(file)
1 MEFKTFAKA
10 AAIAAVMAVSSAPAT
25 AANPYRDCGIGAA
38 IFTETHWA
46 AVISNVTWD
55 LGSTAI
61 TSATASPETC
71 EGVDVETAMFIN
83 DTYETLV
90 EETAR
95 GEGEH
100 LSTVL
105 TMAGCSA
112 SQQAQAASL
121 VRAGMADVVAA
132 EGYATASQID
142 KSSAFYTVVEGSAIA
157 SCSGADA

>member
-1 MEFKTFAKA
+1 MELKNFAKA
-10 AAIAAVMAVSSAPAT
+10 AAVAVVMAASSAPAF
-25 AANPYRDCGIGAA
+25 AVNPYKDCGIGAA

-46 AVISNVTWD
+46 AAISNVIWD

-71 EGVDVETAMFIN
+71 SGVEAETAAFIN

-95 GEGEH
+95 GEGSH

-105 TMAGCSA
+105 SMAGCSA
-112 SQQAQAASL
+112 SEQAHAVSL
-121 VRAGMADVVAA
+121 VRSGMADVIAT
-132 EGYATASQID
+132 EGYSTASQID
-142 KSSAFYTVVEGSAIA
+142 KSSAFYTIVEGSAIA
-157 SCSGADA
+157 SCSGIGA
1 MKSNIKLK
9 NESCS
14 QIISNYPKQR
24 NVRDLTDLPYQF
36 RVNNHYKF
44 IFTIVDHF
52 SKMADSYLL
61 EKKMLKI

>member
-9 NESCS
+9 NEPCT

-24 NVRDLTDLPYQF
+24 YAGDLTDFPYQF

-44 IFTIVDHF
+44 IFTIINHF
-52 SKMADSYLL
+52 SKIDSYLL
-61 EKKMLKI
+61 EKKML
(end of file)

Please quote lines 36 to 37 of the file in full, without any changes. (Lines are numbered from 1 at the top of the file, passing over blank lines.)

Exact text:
-121 VRAGMADVVAA
+121 VRSGMADVIAT